November 4 is coming. The voters’ decisions about the state legislatures and Congress will determine the immediate future of the United States. Governor Tom Corbett hasgoverned to undermine the great cities and towns across the commonwealth in ways that have sabotaged new business creation, disrupted a cohesive educational agenda, and threatened public health and safety through the neglect of environmental issues. However, none of this damage would have been possible without a coalition of ideological supporters in the state senate and the federal House of Representatives. Montgomery County has become center stage fort he national confrontation with politicians who would abandon working class families in favor of failed policies under the banner of limited government.
Protections from government abuses are crucial to a free society. Yet, many ofthe current incumbents celebrate these ideas in ahistorical ways. Free markets can be just as tyrannical as intrusive policies or laws, especially when corporate interests dictate a governor’s or a legislature’s agenda. Promises of increased employment, wages, and economic growth based on reduced taxes and regulation, especially in the development of the natural gas industry, have gone unfulfilled. Instead, Harrisburg has turned its back on centers of innovation and growth like southeastern Pennsylvania, crippling the state at the worst moment possible. At the root of these decisions are the divisive politics of race. Instead of making connections between the various communities in Pennsylvania, the leadership of the state government has attacked immigrants and working class families over the last four years.
These errors have been compounded by a flawed vision of legitimate governance. Where earlier coalitions of engaged citizens had a voice in shaping legislation, special interest groups like the Club for Growth have steered a new path that claims only large property owners have the capacity and knowledge to guide policy. This ideology is a persistent attack on the principles of democracy and equality that have distinguished Pennsylvania since it first became a state. Every citizen’s voice should be heard, and every elected official must be held accountable to that chorus. Instead, an elitist patriarchy has governed the people of the Keystone state. It is time to restore functional government that respects all constituencies.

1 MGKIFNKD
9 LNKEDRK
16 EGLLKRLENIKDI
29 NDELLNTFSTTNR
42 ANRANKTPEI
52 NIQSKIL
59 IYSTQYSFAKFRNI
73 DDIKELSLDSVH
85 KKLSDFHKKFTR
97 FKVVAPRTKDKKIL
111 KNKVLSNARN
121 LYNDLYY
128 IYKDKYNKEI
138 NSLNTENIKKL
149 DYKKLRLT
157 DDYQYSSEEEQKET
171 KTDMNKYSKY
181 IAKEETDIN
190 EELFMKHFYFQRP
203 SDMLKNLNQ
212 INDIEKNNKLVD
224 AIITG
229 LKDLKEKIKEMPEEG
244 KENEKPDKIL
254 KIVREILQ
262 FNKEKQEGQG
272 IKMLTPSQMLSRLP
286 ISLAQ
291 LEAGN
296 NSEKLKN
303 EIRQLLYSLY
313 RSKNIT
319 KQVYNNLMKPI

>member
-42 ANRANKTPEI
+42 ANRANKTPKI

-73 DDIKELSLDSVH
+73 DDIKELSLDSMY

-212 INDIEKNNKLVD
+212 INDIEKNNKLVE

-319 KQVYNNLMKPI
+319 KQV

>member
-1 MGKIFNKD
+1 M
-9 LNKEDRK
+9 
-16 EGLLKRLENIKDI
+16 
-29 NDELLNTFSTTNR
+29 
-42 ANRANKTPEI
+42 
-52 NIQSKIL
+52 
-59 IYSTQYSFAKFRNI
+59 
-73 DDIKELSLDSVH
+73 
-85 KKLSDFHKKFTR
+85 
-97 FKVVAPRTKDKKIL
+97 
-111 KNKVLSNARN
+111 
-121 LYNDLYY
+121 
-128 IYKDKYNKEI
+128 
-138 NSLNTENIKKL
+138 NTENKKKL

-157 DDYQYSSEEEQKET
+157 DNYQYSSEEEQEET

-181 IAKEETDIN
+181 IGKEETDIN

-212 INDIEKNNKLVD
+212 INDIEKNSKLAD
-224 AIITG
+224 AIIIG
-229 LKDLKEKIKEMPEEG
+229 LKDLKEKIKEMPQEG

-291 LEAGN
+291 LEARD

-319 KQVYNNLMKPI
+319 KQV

As the closing weeks of the 2014 political campaigns unfold, tired appeals to the voters’ fears have appeared. Claims of higher taxes, dangerous immigration policies, and the need for expanded law enforcement only reveal the insecurities of bankrupt officials whose time will soon pass. These proposals reek with a stale conceit that attempts to portray itself as patriotism. Citizens who want a new prosperity for the coming decades know that these old ideas have failed repeatedly since 1981 and that they have no place in the twenty-first century. The true patriotism is the constant engagement of citizens to dictate new policies that allow everyone access and influence in the halls of Congress and the state legislature.
A growth agenda under a new Governor and a balanced legislative leadership group will restore the dreams of the children to create new companies across the state, while lowering the property tax burden on senior citizens, veterans, and others with fixed incomes. On Election Day, voters in Norristown and across the state can restore the democratic principles that make Pennsylvania great – with liberty and justice for all.
Dr. Walter Greason founded the International Center for Metropolitan Growth (ICMG_InternationalCenter for Metropolitan Growth) and is the author of the award-winning historical monograph, Suburban Erasure. He is also the primary instructor for the “Engines of Wealth” initiative at Monmouth University. His work is available on Twitter (@worldprofessor /@icmgrowth), Facebook, LinkedIn, and by email (firstname.lastname@example.org). For bookings (workshops and speaking engagements), contact NJ History (email@example.com).